Jenkins, Beverly. Tempest. New York: Avon Books, 2018.
Mass Market Paperback | $7.99 USD | ISBN-13: 978-0062389046 | 373 pages | Historical Romance
Tempest is a great conclusion to Beverly Jenkins’ Old West trilogy. Striking middle ground of being better paced and fleshed out than book two, but still not quite leaving as much of an emotional impact as book one, I still more or less found myself satisfied to see Regan get a hard-won happy ending.
One thing I love is Regan’s independence, and she makes a strong first impression on the page with the initially meeting with her intended at gunpoint. Even as there are multiple people who try to undermine her as she embarks on her new life as Colt’s wife, including some of the disputes with her husband, I love that she shows strength through it at all.
While the distraught widower is a figure that has been seen before in romance, I really enjoyed Colt as a hero, and how he grows through his marriage to Regan. And I adore the sort of man who wants to put his daughter first.
The drama and suspense was well-developed for the most part, especially with Regan trying to deal with the rejection of people like Colt’s crusty aunt and the “other woman.” I did feel like the final confrontation felt like a slightly weaker version of the one in the first book, with both involving the same type of character, this time with much weaker stakes.
But I did more or less enjoy this one, and look forward to anything Beverly Jenkins writes next. I would recommend this to fans of historicals that have low angst, but still have depth in terms of characterization.
Jenkins, Beverly. Breathless. New York: Avon Books, 2017.
Mass Market Paperback | $7.99 USD | ISBN-13: 978-0062389022 |376 pages | Historical Romance
Breathless was something of a disappointment in comparison to its predecessor. However, it does still have a few high points. The main one is the characters. Kent and Portia are both well-written, likable characters. I like the way Portia’s backstory was developed, with her reluctance to trust men due to her upbringing with her mother. And Kent was a great hero who has made a few mistakes in life, but has grown as a person and I loved how he worked to prove himself a worthy partner for Portia.
And while the historical issues were a bit less pronounced, I did like the allusions to historical figures and events which helped to build the rich atmosphere of the period in my mind.
However, the story lacked any real conflict. While there is nothing wrong with a fluffier story, there was nothing standing in the way of Portia and Kent being together other than her own reticence, and that did not provide a strong enough plot to keep me engaged.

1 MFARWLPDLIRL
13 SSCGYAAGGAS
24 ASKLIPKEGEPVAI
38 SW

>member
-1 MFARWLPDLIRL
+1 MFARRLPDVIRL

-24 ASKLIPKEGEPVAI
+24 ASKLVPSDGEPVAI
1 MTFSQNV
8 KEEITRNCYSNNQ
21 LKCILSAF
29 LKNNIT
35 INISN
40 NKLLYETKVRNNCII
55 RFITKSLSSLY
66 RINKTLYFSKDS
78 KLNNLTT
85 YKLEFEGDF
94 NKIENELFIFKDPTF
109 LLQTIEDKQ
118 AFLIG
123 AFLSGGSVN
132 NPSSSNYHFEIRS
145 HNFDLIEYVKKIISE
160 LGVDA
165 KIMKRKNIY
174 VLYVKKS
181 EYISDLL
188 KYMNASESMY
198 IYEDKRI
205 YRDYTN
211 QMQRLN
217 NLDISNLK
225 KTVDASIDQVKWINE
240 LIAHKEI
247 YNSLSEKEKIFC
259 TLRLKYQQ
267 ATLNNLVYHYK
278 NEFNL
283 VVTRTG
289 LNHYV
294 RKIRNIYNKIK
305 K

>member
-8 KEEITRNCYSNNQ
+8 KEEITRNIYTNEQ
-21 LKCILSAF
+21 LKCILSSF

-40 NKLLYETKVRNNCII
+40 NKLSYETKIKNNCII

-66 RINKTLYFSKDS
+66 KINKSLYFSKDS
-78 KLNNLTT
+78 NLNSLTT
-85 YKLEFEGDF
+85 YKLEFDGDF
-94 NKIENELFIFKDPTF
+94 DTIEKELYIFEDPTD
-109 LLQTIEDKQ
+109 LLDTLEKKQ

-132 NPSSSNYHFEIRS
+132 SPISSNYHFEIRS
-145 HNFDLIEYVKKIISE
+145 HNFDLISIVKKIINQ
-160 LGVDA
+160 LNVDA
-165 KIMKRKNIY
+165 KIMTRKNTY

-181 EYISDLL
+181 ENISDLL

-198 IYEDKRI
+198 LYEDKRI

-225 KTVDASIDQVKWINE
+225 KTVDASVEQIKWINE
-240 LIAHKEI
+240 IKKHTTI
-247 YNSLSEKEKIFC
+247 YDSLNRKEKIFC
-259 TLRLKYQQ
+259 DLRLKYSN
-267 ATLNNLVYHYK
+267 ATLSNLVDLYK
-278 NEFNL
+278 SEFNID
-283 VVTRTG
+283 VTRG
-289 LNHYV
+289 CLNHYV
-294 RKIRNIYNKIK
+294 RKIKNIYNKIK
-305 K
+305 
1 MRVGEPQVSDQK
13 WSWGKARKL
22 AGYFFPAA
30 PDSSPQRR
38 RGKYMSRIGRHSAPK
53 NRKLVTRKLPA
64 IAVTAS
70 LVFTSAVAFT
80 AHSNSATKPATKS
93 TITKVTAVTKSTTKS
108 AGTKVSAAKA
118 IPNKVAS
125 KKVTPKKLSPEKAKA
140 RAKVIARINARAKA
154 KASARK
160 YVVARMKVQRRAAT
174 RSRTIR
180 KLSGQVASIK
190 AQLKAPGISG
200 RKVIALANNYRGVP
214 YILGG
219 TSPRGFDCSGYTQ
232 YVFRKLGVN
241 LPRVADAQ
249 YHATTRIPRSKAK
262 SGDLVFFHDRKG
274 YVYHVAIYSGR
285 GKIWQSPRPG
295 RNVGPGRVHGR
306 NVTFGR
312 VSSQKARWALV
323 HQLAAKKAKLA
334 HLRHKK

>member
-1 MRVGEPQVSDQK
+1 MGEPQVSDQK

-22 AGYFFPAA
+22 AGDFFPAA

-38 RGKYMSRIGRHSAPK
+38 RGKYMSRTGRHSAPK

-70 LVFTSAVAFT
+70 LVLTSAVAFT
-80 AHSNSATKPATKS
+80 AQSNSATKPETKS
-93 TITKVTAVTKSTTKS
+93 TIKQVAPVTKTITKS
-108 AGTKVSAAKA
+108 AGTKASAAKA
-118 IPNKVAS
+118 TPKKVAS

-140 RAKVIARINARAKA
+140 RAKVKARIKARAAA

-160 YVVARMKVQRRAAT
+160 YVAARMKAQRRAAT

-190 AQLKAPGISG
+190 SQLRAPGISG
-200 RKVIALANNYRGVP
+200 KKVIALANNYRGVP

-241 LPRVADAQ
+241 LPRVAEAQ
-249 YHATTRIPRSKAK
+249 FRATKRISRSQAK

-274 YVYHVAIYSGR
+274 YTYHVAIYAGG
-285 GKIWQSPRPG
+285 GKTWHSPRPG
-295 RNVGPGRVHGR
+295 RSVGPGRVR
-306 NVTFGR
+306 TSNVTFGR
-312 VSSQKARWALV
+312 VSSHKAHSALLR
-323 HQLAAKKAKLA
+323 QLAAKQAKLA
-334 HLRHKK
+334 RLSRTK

Despite this one being a bit of a disappointment, it does set up what I hope will be a promising third installment for Regan. And I would still recommend this to fans of diverse historicals.
Jenkins, Beverly. Forbidden. New York: Avon Books, 2016.
Mass Market Paperback | $7.99 USD | ISBN-13: 978-0062389008 | 370 pages | Western Romance
Forbidden was an unexpected surprise for me, given the fact I actually DNFed it ages ago. However, it should not have surprised me, given how much more open-minded of a reader I have become in terms of genres and settings since then. That said, this is one book that is definitely worth the hype, and one I pinch myself for not seeing its worth sooner, considering its a romance I love for its substantiveness in tackling real world issues within the context of the historical period, that also still feel very relevant today.
Rhine’s story arc gripped me, in spite of not having read the book where he initially appears, because I’m so fascinated by the complex and controversial phenomenon of passing. Jenkins managed to portray his reasons for doing so in his past, while also showing that he still has compassion for the Black and African American people in his community when many of the White people he associates with still think Blacks beneath them. And through the development of his bond with Eddy, I felt like the stakes were convincing in terms of him being compelled to make a choice that might have negative consequences. And I love the strength of Eddy herself, having gone through her own difficulties in the past, showing courage in various moments of the story, like the decision to go out into the great unknown to pursue her dream to begin with, and her choice to fight off an assailant, which leads to her being stranded in the desert.
I also liked the way the secondary characters were active parts of the story without being too overwhelming. Sylvia and Doc Randolph’s romantic arc was a subtle subplot that allowed me to root for them without them stealing page time from Rhine and Eddy. I am also anxious to continue the series and see how things pan out for Portia and Regan, especially considering Portia’s observations concerning relationships with men gleaned from living with her mother.
I would recommend this to fans who love historical romances, especially those who love stories with depth and just as much history as there is romance.